CANADA - Tags: POLITICS
Canada's Minister of Industry James Moore takes part in a news conference following the news of former Finance Minister Jim Flaherty's death on Parliament Hill in Ottawa April 10, 2014. REUTERS/Blair Gable (CANADA - Tags: POLITICS) - RTR3KS0M Blair Gable/Reuters
The provinces have been slow to clear barriers to trade that slow the economy, federal Industry Minister James Moore says, leaving him "impatient" with their level of ambition.
On Wednesday, Moore released a report proposing reforms to the current Agreement on Internal Trade.
He says there hasn't been nearly enough done over the past 20 years to smooth over differences in rules and regulations that limit trade among Canadian provinces.
"We shouldn't have barriers that discriminate and deny us economic growth and prevent us from growing, and prevent us from having labour mobility and investment mobility and goods movement within the country," Moore told Chris Hall, the guest host of CBC Radio's The House.
Moore released the report the week before the Council of the Federation, the gathering of Canadian premiers, and says that whether they completely rewrite the agreement or focus on specific sectors, it would be an improvement.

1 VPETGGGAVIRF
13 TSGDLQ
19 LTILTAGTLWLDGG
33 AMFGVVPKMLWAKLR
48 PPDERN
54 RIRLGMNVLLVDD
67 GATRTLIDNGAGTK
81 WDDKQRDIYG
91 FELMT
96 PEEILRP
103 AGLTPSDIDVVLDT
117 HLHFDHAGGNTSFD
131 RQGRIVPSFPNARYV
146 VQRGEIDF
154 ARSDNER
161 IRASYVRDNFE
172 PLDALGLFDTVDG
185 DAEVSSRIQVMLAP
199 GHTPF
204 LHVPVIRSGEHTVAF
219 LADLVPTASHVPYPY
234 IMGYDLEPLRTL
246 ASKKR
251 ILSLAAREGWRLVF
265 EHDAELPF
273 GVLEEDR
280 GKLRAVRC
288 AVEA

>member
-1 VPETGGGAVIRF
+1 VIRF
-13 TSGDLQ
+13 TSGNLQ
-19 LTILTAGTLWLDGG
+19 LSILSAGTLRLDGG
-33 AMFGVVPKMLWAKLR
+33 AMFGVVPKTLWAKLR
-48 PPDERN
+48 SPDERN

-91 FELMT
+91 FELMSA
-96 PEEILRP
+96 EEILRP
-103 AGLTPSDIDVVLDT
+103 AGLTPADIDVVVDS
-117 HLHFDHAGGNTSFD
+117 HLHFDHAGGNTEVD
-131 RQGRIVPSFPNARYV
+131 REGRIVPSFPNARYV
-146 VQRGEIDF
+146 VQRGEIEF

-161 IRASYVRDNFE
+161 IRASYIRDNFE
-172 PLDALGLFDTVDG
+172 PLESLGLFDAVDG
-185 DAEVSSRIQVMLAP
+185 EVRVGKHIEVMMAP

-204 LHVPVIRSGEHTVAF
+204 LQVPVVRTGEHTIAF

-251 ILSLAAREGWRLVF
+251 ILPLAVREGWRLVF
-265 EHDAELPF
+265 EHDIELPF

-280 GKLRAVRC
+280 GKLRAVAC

While regions of the country have their own agreement, such as the New West Trade Partnership agreed to by British Columbia, Alberta and Saskatchewan, Moore says he's "a little bit" impatient.
Most ministers skipped meeting
"I would hope that there would be more ambition coming out of Council of the Federation," Moore said.
"We have British Columbia wine that can’t be sold into the province of Saskatchewan or Alberta — even within the trade framework of those three provinces that is the most ambitious."
The most recent annual meeting of ministers responsible for internal trade was limited to a one-hour teleconference in 2013, Moore said, adding "only one third of the ministers bothered to show up."
"That’s how dormant this file has been, and I don’t think that’s good enough. I think we need to have more ambition," Moore said.
"To suggest that it’s been a success story would fly in the face of the evidence presented by the Canadian Chamber of Commerce, the Canadian Federation of Independent Business, the Canadian Council of Chief Executives, all of whom have come forward and said that what’s been praised as progress thus far should only be seen as laughable."
Despite that, Moore said he doesn't think any of the provinces are actively blocking the file.
"I’m actually quite optimistic," he said, "and that’s why I put a great deal of energy into the file."
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